No evidence linking former Olympics boss Hickey to ticket touting: inquiry
A judge-led inquiry in the Republic into the Olympic ticketing scandal has failed to find any evidence of criminal activity or financial impropriety on the part of former Olympic Council of Ireland (OCI) boss Pat Hickey.
A report to be published in the coming days is hugely critical of Mr Hickey for his governance of the organisation, it can be revealed.
But it falls short of identifying any money trail that would suggest Mr Hickey was involved in ticket touting.
OCI chief executive Stephen Martin, who is from Co Down, was one of three Irish officials to have their passports, phones and laptops seized by police in Rio as part of the probe into alleged illegal ticket sales.
However, his passport was later handed back and there is no suggestion the Bangor man - who has since been appointed as Team Ireland's chef de mission for the 2018 Winter Games in South Korea - was guilty of any wrongdoing.
In his final report into Mr Hickey, Judge Carroll Moran repeatedly lamented that his investigation was severely hampered by a lack of co-operation from key players including Mr Hickey and the International Olympic Committee (IOC).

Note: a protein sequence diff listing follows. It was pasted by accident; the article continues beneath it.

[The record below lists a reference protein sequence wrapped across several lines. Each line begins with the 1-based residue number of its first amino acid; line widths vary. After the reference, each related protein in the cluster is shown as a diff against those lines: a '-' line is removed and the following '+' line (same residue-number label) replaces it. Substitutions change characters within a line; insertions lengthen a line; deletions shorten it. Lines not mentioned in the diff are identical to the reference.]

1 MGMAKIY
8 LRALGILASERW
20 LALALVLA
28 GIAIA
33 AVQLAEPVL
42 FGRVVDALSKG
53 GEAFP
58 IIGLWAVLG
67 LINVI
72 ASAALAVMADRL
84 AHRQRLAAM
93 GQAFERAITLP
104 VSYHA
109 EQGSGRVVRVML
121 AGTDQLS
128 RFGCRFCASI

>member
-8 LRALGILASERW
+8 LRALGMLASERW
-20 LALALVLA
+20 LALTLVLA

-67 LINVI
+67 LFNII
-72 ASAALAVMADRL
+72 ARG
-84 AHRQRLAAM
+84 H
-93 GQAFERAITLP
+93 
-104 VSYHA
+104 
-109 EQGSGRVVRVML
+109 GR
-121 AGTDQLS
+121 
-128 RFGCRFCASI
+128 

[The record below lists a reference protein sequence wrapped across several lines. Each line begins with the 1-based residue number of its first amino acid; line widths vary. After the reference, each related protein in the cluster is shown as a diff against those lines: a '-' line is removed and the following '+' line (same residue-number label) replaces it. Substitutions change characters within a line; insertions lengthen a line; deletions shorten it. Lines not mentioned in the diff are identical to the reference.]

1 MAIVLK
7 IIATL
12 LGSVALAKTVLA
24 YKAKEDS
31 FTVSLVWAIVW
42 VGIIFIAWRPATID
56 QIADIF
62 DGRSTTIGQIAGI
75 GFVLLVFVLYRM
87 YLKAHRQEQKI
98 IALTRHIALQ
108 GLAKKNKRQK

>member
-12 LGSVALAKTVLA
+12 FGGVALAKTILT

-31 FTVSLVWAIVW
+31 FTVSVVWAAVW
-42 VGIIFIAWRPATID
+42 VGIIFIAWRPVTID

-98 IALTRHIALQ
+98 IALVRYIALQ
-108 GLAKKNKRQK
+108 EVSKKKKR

The Rio Organising Committee, which oversaw the 2016 Games in Brazil, did not even respond to correspondence from the inquiry.
Mr Justice Moran says there may be "information significant to issues herein of which the inquiry is unaware by reason of the silence of the parties not participating".
However, he recommends against the setting up of a commission of investigation with powers to compel witnesses for a variety of reasons, including the potential cost to the State.
Irish Transport Minister Shane Ross will publicly release the report next week - almost a year since he announced the non-statutory inquiry's establishment. It was initially to finalise its work within 12 weeks.
Mr Justice Moran's terms of reference asked him to establish the "policies, procedures, processes and practices" of ticket distribution by the OCI in Rio de Janeiro, as well as the London Games in 2012 and the Sochi Winter Games in 2014.
It followed the confiscation of hundreds of Irish tickets for last year's Olympics which Brazilian police believe were destined for sale on the black market.
Their probe led to the dramatic arrest of Mr Hickey who was charged with ticket-touting offences that could result in a jail term of up to seven years. The 72-year-old was allowed to return home on bail, but could have to return to Brazil to face trial.
During the course of his work Mr Justice Moran brought in forensic lawyers to review the OCI's accountancy practices. The report did not find any mismanagement of funds.
Mr Hickey's lawyers have warned Mr Ross that publication of the report could prejudice his right to a fair trial in Brazil. This has been dismissed by the Attorney General's office. Government sources indicated they expected Mr Hickey to seek an injunction but with the report's publication imminent, the ex-OCI president has not lodged any High Court papers.